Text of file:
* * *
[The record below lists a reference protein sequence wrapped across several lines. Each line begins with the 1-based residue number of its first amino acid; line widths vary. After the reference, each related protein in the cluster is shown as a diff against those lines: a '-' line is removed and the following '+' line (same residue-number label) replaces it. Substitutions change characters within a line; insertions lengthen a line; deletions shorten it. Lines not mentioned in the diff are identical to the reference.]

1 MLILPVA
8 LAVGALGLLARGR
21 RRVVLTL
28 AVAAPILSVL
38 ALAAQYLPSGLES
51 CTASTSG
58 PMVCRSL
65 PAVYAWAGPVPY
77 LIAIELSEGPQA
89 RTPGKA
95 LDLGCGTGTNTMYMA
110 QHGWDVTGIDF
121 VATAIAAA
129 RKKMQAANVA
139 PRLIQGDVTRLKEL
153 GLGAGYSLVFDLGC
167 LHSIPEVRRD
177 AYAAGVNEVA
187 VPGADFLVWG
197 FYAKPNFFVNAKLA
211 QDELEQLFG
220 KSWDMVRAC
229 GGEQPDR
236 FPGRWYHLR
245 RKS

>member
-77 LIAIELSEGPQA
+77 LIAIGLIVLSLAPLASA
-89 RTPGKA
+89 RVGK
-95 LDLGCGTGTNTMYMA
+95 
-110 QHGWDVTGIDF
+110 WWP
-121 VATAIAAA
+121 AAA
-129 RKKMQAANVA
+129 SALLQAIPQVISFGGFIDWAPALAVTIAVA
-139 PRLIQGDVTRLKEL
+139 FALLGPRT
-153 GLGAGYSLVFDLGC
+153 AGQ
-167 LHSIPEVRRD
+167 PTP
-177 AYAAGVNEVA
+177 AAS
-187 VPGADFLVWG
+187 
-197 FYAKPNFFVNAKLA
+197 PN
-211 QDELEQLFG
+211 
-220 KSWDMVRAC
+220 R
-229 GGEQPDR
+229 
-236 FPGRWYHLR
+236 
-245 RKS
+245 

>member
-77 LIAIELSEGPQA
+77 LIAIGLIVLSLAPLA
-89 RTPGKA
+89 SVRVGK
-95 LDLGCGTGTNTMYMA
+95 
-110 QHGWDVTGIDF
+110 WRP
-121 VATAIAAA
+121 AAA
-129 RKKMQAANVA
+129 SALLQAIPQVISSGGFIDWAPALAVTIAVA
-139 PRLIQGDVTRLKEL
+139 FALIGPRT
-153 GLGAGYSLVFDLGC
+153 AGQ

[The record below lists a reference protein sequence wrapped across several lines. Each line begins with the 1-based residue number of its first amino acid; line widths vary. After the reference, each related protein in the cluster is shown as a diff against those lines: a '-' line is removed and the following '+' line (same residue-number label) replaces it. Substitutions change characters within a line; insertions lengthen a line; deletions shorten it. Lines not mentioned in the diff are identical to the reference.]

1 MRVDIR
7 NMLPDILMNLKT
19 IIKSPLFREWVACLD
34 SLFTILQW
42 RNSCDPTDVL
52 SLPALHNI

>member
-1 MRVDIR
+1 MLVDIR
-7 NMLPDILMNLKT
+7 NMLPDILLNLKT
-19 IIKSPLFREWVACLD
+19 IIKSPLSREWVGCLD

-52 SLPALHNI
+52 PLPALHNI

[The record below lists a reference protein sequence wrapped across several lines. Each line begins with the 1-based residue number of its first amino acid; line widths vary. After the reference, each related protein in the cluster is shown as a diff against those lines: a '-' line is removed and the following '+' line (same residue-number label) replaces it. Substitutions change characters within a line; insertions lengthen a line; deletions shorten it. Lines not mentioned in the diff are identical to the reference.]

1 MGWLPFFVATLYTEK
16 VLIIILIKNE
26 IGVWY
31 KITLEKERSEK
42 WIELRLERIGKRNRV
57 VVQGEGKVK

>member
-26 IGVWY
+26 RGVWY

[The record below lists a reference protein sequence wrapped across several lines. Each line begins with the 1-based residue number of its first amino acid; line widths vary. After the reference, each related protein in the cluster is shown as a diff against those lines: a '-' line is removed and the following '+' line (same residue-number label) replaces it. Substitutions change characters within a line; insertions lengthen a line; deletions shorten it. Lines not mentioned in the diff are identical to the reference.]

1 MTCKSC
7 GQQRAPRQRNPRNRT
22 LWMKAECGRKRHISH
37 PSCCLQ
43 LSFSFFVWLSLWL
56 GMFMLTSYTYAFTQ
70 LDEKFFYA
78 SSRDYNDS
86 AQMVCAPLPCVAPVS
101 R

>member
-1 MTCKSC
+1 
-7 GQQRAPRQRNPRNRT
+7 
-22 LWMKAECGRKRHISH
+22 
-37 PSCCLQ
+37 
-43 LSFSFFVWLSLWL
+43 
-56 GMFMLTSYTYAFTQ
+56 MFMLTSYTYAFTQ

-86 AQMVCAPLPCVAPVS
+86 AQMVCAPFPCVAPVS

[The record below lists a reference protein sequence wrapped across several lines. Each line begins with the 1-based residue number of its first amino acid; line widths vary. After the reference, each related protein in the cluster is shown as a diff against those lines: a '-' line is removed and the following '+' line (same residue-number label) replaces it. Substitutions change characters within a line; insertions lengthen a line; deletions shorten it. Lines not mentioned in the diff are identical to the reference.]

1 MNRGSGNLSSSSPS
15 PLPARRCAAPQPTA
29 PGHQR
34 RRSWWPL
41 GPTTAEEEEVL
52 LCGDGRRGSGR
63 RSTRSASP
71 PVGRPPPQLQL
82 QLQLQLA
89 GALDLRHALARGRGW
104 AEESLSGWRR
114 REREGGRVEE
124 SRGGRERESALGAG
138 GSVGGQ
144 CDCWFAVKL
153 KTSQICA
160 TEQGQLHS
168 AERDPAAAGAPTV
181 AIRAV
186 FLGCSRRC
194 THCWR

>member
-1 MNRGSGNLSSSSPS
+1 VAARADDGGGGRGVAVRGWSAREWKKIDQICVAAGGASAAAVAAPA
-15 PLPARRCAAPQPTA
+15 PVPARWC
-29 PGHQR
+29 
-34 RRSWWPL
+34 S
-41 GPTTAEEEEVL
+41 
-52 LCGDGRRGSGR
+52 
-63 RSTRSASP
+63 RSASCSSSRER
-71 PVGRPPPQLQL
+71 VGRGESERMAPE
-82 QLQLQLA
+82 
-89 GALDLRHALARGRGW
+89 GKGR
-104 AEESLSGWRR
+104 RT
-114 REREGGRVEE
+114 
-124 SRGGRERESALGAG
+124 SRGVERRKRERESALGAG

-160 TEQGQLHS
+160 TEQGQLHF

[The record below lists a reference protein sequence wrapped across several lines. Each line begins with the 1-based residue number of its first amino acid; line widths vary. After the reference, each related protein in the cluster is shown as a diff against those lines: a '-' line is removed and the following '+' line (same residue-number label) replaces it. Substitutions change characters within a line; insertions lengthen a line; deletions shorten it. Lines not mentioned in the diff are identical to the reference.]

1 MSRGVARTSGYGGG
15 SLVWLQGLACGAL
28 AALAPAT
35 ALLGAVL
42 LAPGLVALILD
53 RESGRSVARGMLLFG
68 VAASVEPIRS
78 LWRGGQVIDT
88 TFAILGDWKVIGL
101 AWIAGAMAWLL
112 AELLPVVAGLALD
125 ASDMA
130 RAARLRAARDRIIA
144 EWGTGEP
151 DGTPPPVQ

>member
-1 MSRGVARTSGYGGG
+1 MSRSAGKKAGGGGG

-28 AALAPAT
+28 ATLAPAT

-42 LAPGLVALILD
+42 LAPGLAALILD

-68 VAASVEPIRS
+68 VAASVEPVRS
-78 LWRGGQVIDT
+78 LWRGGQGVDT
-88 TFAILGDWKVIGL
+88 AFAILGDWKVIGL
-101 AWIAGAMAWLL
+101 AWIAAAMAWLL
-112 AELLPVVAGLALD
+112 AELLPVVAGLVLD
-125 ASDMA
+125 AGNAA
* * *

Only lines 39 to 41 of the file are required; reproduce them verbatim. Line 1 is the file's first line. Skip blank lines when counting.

+129 SALLQAIPQVISFGGFIDWAPALAVTIAVA
-139 PRLIQGDVTRLKEL
+139 FALLGPRT